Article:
“Transport secretary Grant Shapps on Friday outlined how the UK could eventually move to testing passengers for coronavirus when they arrive at British airports, but stressed it would not eliminate the need for people to quarantine. The government is under mounting pressure from airlines and travel companies, which are warning of further rounds of job losses in their sectors unless the UK’s quarantine rules are ditched. Mr Shapps said the government was considering how a new testing regime might work at the UK’s borders, saying it could cut the time people have to self-isolate from 14 days to as few as seven. The government is examining a two-test system under which passengers can end self-isolation if their results come back negative twice: once upon landing and then again about a week later.” – FT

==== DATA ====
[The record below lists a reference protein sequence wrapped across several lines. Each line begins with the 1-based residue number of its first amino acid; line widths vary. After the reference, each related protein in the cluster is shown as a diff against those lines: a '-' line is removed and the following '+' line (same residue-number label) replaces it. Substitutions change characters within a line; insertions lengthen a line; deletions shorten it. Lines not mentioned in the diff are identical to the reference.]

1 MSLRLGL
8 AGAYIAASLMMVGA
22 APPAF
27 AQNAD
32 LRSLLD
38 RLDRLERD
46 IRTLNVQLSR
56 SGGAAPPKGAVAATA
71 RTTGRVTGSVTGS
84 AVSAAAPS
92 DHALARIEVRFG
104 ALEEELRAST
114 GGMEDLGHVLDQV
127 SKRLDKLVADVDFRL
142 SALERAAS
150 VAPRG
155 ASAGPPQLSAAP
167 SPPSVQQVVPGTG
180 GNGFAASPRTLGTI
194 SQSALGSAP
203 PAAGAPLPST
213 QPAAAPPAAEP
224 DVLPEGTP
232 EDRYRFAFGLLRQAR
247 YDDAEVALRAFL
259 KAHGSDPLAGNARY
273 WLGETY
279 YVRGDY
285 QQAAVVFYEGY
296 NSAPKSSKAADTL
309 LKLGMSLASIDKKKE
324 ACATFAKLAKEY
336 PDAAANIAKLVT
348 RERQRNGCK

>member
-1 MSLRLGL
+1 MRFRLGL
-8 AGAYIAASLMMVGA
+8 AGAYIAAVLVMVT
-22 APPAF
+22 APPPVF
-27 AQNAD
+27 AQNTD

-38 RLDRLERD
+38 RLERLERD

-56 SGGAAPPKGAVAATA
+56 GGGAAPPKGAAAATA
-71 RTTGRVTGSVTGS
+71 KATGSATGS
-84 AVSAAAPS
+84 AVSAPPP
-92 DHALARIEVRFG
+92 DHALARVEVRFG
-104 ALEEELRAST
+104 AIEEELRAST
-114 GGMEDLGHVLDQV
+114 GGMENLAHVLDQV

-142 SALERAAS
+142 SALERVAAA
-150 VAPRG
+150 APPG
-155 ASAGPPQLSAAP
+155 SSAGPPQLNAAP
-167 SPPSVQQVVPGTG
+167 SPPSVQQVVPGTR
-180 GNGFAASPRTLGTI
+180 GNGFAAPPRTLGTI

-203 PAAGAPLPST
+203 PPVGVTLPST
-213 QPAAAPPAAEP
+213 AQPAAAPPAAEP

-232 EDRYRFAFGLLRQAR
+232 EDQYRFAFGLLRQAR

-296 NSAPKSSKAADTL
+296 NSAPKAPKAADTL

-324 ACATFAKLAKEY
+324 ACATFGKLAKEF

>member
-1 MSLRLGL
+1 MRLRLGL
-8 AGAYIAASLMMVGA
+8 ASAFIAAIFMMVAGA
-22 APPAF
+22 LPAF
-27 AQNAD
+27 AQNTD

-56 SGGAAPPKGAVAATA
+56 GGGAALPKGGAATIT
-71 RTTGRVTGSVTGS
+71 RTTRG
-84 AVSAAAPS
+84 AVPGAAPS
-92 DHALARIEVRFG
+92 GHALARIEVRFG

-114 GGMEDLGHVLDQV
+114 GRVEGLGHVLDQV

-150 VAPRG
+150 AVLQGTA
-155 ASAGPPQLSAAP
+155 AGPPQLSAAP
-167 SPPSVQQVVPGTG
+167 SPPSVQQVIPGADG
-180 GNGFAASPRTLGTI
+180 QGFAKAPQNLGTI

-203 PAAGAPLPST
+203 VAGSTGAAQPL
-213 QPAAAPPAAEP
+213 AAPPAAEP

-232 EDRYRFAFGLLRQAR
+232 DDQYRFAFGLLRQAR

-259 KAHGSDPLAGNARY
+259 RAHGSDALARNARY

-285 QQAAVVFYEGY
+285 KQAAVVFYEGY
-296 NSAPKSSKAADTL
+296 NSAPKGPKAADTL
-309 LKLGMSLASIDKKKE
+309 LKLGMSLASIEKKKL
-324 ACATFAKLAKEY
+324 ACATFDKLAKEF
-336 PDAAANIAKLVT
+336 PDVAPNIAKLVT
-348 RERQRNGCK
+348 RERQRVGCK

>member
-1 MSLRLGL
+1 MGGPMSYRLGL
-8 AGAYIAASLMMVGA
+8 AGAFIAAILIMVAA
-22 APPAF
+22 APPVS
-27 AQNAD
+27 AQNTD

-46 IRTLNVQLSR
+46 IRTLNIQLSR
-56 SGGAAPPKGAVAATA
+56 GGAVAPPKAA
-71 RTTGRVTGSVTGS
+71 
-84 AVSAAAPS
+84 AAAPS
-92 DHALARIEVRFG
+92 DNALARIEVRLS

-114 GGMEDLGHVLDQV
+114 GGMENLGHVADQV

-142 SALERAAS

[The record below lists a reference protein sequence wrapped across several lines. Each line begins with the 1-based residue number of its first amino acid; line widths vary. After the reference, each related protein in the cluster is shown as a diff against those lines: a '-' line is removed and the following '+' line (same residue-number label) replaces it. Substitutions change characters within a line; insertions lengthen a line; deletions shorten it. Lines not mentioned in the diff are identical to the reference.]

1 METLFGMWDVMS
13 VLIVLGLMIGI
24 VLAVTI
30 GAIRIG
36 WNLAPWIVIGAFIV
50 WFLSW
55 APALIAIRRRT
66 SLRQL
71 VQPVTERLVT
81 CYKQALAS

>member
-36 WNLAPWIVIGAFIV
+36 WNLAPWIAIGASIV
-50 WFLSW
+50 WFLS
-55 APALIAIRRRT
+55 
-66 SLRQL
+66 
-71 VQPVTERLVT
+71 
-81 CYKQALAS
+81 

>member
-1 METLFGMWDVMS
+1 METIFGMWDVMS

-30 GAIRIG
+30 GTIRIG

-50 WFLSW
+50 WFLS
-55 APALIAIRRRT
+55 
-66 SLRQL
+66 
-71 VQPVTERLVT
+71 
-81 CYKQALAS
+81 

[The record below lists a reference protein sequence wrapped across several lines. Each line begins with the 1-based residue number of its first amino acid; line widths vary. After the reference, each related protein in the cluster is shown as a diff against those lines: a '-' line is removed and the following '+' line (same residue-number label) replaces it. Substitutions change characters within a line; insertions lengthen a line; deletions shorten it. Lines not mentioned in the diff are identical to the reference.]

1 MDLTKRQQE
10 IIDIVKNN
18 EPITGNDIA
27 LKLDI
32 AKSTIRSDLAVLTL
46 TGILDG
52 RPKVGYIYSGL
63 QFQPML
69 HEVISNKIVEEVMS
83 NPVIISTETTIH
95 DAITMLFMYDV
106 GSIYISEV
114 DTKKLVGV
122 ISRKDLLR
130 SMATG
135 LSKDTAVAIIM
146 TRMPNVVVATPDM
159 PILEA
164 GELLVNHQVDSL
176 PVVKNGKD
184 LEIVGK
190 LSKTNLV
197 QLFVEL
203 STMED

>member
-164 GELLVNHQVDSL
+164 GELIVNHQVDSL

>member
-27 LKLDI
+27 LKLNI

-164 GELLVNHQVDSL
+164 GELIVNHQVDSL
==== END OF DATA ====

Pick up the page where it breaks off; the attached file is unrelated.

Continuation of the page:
• Plan is ‘no silver bullet’ but hope of cutting quarantine to five days – Daily Telegraph
  • Johnson ‘doubles down on 14-day quarantine rule’ – The Sun
  • Furious Tories and business leaders call for immediate action to get Britain flying again – Daily Mail

More:

  • No 10 ignoring coronavirus advice, say Scotland and Wales – The Guardian

Comment:

  • There can be no Global Britain without a world-beating airline industry – Tim Alderslade, Daily Mail

Redwood and Brady lead resistance to tax rises